I am seeing more and more food people enter the traditional hook-and-bullet world. I don't go a week or two without getting an email or message from a chef or foodie asking me about getting into hunting or fishing. I think there is a long way to go before this group of folks has anything like the kind of numbers as the traditional community, but they are becoming a prominent minority.

My book is geared at both groups: It is intended to help food people get into the world of wild food, and my hope is that those who already hunt, fish or forage can pick up new tips and tricks on how to prepare their catch. I've been really pleased with how many hunters I've heard from who have said they are planning on expanding their foraging after they've read the book.

I noticed that you roast game birds whole in one recipe in the book. I have been preaching for years that since game birds actually use the their legs, unlike factory chicken, that the legs should be removed and cooked separately. How do the legs turn out?

Depends on the bird. Ducks don't run around that much, nor do doves. In my experience, partridges, quail and most grouse can be roasted whole with no problem. Pheasants and turkeys, however, can be an issue. An old pheasant or any turkey will have so much sinew in its legs that you do want to take the bird apart. But a young pheasant, especially if you hunt at a game preserve, will still be tender enough to roast whole.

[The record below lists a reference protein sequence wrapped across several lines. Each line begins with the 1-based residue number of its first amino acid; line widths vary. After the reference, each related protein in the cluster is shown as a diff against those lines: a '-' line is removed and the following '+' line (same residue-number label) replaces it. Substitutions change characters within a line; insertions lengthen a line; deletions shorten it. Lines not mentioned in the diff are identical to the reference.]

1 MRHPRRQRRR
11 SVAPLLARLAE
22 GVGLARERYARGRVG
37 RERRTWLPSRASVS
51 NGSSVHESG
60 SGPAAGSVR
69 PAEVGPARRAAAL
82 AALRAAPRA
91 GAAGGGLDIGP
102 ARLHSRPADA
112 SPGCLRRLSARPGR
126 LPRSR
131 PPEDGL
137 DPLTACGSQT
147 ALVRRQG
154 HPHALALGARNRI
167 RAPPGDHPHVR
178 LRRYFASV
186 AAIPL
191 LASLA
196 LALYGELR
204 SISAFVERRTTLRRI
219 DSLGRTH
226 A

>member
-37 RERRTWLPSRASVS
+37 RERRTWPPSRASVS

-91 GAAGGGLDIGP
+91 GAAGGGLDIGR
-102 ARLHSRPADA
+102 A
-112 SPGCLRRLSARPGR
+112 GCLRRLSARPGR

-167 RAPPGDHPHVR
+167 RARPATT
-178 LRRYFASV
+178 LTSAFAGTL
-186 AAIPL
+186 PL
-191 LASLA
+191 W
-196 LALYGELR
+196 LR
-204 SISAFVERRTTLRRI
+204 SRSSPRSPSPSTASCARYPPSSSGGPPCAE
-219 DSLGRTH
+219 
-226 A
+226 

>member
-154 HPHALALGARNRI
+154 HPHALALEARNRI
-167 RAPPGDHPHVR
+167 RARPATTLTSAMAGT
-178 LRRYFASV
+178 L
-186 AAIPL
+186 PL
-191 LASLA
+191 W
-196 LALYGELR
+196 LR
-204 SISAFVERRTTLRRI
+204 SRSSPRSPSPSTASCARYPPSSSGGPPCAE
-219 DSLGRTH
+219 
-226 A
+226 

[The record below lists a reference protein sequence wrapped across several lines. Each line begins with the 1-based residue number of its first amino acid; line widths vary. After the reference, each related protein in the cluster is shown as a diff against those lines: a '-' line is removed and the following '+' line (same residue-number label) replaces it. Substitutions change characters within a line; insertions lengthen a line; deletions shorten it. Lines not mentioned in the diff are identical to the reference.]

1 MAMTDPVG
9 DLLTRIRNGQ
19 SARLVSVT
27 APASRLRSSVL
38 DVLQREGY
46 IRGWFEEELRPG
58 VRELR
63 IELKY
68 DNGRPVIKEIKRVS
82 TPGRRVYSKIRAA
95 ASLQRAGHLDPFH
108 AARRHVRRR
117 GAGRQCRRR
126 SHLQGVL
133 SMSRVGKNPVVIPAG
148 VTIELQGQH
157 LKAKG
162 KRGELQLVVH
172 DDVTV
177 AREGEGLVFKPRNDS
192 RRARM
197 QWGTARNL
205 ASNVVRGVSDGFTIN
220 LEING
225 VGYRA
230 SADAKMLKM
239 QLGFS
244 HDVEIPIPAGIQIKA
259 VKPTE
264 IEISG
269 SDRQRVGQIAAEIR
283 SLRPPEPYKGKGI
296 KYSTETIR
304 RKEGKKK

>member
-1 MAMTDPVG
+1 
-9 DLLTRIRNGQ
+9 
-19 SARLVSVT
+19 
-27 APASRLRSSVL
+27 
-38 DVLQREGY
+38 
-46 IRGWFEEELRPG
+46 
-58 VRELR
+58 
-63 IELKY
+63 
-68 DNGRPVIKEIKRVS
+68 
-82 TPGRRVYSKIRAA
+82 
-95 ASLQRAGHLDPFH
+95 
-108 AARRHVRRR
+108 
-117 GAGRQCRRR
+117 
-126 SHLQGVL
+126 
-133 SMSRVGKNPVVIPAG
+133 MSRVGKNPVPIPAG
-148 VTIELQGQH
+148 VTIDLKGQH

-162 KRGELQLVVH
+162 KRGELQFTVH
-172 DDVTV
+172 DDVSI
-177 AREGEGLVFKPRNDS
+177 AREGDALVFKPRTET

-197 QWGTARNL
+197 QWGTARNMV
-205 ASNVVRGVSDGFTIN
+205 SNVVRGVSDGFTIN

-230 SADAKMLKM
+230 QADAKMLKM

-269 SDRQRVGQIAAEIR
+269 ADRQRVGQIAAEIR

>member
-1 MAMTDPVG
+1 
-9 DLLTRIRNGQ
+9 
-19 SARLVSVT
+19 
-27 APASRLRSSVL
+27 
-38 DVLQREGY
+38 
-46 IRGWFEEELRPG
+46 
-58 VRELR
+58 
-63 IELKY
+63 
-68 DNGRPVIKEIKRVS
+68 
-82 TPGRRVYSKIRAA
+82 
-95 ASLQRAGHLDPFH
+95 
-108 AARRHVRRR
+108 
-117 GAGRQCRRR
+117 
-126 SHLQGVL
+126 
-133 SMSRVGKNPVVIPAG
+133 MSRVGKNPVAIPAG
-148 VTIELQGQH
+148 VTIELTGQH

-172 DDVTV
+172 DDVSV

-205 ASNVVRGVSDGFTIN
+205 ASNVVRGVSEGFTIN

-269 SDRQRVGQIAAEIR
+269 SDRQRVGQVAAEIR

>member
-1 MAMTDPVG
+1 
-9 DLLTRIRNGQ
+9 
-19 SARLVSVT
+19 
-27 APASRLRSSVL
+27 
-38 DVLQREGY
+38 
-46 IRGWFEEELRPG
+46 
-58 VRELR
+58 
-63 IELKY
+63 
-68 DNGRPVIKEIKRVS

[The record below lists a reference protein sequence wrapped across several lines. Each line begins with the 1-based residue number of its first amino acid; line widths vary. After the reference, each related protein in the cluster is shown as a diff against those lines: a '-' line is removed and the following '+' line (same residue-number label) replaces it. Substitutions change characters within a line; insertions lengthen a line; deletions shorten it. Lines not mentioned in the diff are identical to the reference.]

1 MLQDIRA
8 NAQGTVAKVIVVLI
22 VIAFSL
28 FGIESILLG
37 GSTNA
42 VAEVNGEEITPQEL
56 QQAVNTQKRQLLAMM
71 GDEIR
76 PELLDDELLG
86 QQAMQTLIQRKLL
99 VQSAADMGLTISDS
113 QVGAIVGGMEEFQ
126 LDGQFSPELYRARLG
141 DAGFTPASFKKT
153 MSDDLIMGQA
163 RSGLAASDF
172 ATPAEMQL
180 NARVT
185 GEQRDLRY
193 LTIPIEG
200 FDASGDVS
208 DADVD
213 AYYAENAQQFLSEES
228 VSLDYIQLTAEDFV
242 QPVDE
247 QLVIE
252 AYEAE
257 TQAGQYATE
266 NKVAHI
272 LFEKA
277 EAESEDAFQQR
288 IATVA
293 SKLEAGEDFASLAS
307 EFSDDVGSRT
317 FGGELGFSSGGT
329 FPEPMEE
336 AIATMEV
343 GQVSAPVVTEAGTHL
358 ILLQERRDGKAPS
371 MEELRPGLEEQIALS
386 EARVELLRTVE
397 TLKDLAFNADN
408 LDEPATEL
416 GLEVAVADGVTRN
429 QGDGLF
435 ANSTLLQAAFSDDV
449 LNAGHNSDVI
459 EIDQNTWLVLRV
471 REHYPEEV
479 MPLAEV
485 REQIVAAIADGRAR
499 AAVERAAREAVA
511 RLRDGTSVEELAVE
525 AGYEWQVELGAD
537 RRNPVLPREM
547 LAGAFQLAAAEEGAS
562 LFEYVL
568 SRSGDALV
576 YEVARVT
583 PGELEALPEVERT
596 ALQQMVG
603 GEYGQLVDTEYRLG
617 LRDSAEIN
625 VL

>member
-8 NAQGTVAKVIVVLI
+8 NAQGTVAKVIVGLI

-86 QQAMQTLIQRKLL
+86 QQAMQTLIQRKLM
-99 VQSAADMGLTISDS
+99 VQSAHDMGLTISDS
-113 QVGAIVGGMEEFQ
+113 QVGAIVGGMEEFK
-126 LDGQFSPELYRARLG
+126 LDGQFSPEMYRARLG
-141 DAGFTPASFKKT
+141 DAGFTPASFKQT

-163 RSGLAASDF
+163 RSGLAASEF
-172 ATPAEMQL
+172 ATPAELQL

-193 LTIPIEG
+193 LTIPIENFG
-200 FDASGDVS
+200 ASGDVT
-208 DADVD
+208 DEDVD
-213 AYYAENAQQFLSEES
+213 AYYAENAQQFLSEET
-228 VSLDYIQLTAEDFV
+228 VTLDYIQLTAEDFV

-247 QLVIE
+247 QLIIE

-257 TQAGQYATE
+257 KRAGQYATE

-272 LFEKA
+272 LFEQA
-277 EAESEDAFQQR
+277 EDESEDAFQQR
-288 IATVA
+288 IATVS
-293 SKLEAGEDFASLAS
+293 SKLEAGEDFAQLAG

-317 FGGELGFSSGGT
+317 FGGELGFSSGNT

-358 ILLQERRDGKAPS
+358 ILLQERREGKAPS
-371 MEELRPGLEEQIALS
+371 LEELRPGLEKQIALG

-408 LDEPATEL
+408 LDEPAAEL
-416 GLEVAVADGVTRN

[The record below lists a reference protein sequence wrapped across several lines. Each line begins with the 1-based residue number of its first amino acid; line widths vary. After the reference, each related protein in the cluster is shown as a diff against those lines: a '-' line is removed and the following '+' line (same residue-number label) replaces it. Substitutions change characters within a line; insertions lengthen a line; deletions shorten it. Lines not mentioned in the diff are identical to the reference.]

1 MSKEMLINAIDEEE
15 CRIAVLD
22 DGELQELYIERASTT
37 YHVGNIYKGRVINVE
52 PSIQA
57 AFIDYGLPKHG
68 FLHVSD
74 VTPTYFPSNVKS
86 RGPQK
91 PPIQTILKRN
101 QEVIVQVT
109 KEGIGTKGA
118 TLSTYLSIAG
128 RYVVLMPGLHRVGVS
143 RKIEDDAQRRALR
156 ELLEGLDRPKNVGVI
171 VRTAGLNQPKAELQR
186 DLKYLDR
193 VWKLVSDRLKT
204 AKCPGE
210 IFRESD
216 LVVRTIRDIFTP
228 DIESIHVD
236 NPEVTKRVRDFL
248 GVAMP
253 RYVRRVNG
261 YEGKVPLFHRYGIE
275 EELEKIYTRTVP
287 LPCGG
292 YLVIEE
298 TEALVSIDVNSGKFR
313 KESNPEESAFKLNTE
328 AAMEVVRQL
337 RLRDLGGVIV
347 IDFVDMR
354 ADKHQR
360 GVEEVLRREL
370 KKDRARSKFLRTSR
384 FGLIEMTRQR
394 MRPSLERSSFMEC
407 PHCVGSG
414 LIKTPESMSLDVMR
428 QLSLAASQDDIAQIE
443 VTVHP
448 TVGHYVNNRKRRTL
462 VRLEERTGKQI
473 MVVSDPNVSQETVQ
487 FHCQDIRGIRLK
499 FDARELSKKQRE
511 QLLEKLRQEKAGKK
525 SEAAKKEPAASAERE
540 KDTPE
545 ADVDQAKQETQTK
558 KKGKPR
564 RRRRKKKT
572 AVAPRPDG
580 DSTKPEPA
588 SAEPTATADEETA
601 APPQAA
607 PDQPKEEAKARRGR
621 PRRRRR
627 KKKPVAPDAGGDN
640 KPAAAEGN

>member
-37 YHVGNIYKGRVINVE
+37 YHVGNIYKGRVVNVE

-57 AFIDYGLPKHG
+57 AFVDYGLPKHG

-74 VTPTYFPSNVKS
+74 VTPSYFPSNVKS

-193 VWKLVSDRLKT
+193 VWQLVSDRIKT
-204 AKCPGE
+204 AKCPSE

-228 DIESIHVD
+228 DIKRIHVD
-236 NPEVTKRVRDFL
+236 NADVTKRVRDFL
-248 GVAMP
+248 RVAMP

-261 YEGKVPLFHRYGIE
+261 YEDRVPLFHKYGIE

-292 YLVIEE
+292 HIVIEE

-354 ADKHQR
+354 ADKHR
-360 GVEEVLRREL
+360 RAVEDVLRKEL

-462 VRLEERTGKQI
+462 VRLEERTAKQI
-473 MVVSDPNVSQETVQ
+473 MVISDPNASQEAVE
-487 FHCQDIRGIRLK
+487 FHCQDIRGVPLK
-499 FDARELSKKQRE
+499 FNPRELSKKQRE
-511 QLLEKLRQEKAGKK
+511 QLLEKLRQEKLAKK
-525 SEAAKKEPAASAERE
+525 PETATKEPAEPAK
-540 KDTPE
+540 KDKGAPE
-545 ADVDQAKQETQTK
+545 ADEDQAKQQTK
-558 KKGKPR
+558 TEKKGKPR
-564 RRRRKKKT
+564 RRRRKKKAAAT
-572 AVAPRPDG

Hanging game meat with its intestines still in place has always freaked me out. You recommend it for game birds, however. Can you tell me what is going on and how this helps me make my dinner taste better?

The "bug" issue is really over-hyped. We all have bacteria in our innards and most are not harmful. Temperature is the key. What happens when you hang game is that you are controlling rot in the same way you do with dry-aged beef. At the proper temperature, around 55 degrees, certain bugs and enzymes can do their thing within the carcass, but the bad bugs cannot; they need higher temperatures. Those bugs and enzymes work on the meat and break it down, loosening the connective tissue and tenderizing the meat, giving it a more concentrated flavor in the process.